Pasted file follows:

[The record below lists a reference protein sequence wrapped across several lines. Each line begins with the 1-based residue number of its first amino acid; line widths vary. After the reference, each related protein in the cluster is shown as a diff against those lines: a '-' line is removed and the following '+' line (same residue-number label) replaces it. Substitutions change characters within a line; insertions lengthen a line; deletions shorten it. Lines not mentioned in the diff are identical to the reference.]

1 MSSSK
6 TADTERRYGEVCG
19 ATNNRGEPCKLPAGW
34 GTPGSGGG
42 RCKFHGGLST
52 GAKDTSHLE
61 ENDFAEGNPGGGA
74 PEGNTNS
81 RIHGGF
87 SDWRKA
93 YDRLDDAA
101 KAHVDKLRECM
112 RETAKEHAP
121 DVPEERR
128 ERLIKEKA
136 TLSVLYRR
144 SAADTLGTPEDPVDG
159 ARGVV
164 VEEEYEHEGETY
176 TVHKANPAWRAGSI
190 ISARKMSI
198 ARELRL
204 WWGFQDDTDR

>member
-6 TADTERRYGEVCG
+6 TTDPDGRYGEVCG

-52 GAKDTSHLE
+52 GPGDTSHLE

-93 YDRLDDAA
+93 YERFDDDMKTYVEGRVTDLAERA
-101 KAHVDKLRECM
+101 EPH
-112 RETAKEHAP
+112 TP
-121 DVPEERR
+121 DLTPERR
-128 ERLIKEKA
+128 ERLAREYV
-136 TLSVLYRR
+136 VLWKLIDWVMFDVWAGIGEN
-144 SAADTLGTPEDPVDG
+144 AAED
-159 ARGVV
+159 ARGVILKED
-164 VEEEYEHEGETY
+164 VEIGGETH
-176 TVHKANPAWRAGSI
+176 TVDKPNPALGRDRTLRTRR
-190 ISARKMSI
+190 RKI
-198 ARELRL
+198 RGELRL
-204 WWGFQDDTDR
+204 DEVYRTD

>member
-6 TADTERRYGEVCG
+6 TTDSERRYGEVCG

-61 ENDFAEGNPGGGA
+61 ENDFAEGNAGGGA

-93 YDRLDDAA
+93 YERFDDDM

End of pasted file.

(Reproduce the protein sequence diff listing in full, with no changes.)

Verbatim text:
[The record below lists a reference protein sequence wrapped across several lines. Each line begins with the 1-based residue number of its first amino acid; line widths vary. After the reference, each related protein in the cluster is shown as a diff against those lines: a '-' line is removed and the following '+' line (same residue-number label) replaces it. Substitutions change characters within a line; insertions lengthen a line; deletions shorten it. Lines not mentioned in the diff are identical to the reference.]

1 MSSSK
6 TADTERRYGEVCG
19 ATNNRGEPCKLPAGW
34 GTPGSGGG
42 RCKFHGGLST
52 GAKDTSHLE
61 ENDFAEGNPGGGA
74 PEGNTNS
81 RIHGGF
87 SDWRKA
93 YDRLDDAA
101 KAHVDKLRECM
112 RETAKEHAP
121 DVPEERR
128 ERLIKEKA
136 TLSVLYRR
144 SAADTLGTPEDPVDG
159 ARGVV
164 VEEEYEHEGETY
176 TVHKANPAWRAGSI
190 ISARKMSI
198 ARELRL
204 WWGFQDDTDR

>member
-6 TADTERRYGEVCG
+6 TTDPDGRYGEVCG

-52 GAKDTSHLE
+52 GPGDTSHLE

-93 YDRLDDAA
+93 YERFDDDMKTYVEGRVTDLAERA
-101 KAHVDKLRECM
+101 EPH
-112 RETAKEHAP
+112 TP
-121 DVPEERR
+121 DLTPERR
-128 ERLIKEKA
+128 ERLAREYV
-136 TLSVLYRR
+136 VLWKLIDWVMFDVWAGIGEN
-144 SAADTLGTPEDPVDG
+144 AAED
-159 ARGVV
+159 ARGVILKED
-164 VEEEYEHEGETY
+164 VEIGGETH
-176 TVHKANPAWRAGSI
+176 TVDKPNPALGRDRTLRTRR
-190 ISARKMSI
+190 RKI
-198 ARELRL
+198 RGELRL
-204 WWGFQDDTDR
+204 DEVYRTD

>member
-6 TADTERRYGEVCG
+6 TTDSERRYGEVCG

-61 ENDFAEGNPGGGA
+61 ENDFAEGNAGGGA

-93 YDRLDDAA
+93 YERFDDDM